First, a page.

String Quartet in F Major, Op.26
Felix Blumenfeld (1863-1931) was born in the Russian-Polish town of Kovalevka in what is now Ukraine. He came from a musical family and quickly established himself as a piano virtuoso of the first rank. He attended the St. Petersburg Conservatory and studied composition with Nikolai Rimsky-Korsakov and piano with Alexander Stein. Shortly after graduating, he obtained a teaching position there eventually becoming a Professor. He also enjoyed a career as a concert pianist and opera conductor and was associated with the premieres of several of Rimsky-Korsakovís operas. Between 1918 to 1922 he served as a Professor of Piano and Director of the Kiev Conservatory. Among his many students was Vladimir Horowitz. Today, he is primarily remembered for his first rate and beautiful compositions for piano which in terms of difficulty are often compared to those of Liszt.
The String Quartet in F Major dates from 1898 and is Blumenfeldís only work in this genre. It won the First Prize of the St. Petersburg Chamber Music Society. The Quartet is certainly one of the very best written of the late Romantic Russian Nationalist school. It is a beautiful work both pleasant to play and to hear. The opening movement, Allegro, begins with a gorgeous theme presented by the first violin and cello. This is followed up by an equally lovely second theme. Here, Blumenfeld conjures up the aura of both Borodin and Rimsky Korsakov. Next comes a very original Scherzo in which the Viola and Cello bring forth a dark and gloomy but rather insistent theme which is played over rushing 16th notes in the Violins. It is a wonderful moment when the lyrical second theme makes its appearance, like the sun suddenly breaking through storm clouds. The third movement, Andantino, begins with a long lyrical Viola solo. After its full statement the others take part in its development. The opening bars of the exciting finale, Allegro molto, with its fleet 16ths recalls the Scherzo while the second theme brings back thoughts of the opening movement. The slower second theme provides excellent contrast.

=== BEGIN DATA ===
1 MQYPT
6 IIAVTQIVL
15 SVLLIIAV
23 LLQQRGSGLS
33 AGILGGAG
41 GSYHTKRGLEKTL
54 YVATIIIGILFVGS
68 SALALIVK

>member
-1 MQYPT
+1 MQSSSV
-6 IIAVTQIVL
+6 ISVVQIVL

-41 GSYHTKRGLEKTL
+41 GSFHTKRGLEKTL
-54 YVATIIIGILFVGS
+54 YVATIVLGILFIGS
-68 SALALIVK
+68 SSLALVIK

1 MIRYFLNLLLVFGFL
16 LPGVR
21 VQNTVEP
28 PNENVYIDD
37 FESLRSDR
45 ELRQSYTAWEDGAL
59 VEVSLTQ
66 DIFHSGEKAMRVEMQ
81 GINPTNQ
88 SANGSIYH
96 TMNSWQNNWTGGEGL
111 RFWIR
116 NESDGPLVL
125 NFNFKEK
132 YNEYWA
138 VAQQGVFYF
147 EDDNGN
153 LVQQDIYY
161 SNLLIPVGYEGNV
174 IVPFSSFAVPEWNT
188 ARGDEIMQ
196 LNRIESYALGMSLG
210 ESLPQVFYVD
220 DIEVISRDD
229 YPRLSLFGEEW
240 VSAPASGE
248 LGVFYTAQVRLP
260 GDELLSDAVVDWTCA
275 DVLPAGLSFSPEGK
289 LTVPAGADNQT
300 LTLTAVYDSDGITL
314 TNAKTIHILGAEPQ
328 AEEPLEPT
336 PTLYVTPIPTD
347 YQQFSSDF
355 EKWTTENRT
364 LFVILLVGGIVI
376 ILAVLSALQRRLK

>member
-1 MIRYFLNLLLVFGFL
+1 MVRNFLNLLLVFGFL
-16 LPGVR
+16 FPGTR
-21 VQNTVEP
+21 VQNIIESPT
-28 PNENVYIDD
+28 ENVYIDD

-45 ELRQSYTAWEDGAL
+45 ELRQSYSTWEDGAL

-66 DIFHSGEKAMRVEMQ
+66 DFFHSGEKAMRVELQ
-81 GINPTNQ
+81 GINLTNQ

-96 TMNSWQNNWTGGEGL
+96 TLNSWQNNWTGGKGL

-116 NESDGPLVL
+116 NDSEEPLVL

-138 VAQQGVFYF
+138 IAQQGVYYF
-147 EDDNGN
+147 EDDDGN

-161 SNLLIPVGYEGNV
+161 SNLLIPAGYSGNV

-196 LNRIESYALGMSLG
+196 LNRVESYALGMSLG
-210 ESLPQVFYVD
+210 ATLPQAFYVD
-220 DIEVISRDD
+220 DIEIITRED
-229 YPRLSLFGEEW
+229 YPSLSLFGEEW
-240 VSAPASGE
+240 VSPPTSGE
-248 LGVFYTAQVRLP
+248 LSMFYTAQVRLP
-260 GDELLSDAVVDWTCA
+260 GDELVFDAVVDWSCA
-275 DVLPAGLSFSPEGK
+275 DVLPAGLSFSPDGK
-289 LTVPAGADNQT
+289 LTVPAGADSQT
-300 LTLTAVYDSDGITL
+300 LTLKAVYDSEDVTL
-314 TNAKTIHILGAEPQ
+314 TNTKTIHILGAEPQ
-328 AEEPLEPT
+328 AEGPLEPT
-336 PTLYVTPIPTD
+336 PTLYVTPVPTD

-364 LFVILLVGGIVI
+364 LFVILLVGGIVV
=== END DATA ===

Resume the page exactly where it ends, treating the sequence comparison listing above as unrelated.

This is an excellent late romantic quartet, one of the very best of its type. It is deserving of concert performance where it is sure to please but is an attractive addition to the libraries of amateurs with its first rate part-writing and no real technical difficulties.